Learning in Computational Intelligence
Machine learning, reinforcement learning, image recognition, robotics
Themes: e-science, e-humanities, healthy aging, energy
The field of Machine Learning is currently going through a phase of rapid developments. Many new techniques are emerging, also from our group. A disadvantage of many learning schemes is that they require detailed and time consuming feedback and supervision by a sentient agent, usually a human, who provides “ground truth” for correct actions. There exists a more convenient method of training, borrowed from learning in biological systems, i.e. “reinforcement learning”. In this type of learning, the feedback is simple and coarse, just requiring a reward or punishment. The learning agents have to find out themselves how to adapt their behavior, like animals foraging in their ecological environment. Such agents use a decision policy to select actions based on inputs. Their goal is to optimize the rewards they get through their reward function, which maps changes of the environmental state to scalar reward signals.
In our group we have developed a novel multi agent reinforcement learning system for optimizing traffic lights. This system has been shown to outperform current traffic light control methods by far, and can adapt themselves to changing traffic light patterns. We have also developed learning systems for many games, such as Ms. Pac-Man, Star Craft, Backgammon, and Othello, and the resulting game playing programs demonstrate a very high level of playing strength.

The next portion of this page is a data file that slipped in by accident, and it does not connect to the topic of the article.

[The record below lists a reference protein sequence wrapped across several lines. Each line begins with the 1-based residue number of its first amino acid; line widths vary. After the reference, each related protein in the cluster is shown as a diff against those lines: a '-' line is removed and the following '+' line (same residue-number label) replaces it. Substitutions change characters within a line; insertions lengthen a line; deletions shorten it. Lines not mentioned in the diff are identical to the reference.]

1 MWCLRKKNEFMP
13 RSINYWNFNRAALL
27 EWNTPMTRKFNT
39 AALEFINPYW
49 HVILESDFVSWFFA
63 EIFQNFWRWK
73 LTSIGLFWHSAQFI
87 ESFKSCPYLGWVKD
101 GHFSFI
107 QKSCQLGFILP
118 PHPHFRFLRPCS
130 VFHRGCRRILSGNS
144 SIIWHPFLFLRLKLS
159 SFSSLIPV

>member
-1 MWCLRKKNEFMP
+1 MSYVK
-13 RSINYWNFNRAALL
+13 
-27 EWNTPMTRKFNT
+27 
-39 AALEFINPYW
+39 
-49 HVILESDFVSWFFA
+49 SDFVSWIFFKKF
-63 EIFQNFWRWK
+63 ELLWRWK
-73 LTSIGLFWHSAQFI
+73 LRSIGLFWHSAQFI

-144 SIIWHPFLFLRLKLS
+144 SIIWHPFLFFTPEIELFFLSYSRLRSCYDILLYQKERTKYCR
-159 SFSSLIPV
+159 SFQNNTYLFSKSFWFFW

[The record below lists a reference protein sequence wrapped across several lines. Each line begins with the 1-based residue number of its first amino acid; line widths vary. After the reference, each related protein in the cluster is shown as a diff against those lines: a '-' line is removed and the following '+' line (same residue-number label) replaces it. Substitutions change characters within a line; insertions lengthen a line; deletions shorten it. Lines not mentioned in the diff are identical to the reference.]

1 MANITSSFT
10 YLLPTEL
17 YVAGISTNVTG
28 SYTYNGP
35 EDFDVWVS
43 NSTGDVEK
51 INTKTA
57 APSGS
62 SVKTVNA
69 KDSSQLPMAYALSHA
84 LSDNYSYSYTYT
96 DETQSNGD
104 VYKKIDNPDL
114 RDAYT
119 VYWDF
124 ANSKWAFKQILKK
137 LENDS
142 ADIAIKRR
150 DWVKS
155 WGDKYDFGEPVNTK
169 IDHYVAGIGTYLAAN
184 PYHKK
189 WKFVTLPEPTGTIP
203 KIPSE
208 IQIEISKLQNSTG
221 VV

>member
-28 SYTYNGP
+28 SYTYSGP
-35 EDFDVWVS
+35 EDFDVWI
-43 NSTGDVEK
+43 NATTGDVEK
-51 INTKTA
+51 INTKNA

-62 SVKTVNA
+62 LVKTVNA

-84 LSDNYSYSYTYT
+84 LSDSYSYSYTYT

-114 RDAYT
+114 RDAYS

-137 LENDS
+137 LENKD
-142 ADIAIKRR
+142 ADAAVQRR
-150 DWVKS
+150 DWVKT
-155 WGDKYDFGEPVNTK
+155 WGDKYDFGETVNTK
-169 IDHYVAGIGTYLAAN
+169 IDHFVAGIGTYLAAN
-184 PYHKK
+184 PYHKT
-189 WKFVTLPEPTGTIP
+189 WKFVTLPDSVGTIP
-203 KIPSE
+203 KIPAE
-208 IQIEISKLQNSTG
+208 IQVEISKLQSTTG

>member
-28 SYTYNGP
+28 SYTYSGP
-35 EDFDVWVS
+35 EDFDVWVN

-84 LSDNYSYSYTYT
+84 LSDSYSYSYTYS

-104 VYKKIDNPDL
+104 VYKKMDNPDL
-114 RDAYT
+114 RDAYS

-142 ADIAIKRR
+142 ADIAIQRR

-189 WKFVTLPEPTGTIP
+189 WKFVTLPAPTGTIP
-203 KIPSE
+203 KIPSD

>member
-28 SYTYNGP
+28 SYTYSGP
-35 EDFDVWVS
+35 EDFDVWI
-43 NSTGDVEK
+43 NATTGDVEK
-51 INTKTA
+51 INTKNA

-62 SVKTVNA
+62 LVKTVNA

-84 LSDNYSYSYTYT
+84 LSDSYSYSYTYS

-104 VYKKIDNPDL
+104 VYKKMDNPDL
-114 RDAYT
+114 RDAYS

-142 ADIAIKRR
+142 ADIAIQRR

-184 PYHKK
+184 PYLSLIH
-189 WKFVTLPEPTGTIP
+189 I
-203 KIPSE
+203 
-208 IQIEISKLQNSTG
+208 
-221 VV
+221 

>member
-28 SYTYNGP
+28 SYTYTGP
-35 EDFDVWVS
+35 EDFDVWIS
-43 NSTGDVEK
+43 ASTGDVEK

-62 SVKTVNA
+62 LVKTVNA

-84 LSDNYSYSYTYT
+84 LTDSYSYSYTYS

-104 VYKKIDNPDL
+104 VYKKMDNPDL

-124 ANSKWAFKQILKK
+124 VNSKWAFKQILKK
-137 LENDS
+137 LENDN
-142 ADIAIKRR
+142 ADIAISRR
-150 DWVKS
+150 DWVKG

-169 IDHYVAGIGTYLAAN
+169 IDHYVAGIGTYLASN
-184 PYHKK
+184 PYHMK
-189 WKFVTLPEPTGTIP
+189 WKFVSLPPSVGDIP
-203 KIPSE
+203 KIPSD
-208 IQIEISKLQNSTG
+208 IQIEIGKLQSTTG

Next to reinforcement learning, we have researched many supervised learning algorithms. Although these methods require human provided labels, in many cases datasets are available or crowd sourcing can be used to obtain those labels. We have developed an image recognition system for classifying different objects and scenes from the Corel image data base. So far our system has obtained the lowest error rate on this famous image data set. We have also made a facial expression recognition system, classifying emotions from pictures of people. Our system can correctly classify pictures as having one of seven emotions in 95% of the cases.
Participating researchers: 4
Research Institute: Bernoulli Institute
Faculty: Faculty of Science and Engineering
Graduate school: Graduate School of Science and Engineering (GSSE)
|Last modified:||10 January 2020 11.12 a.m.|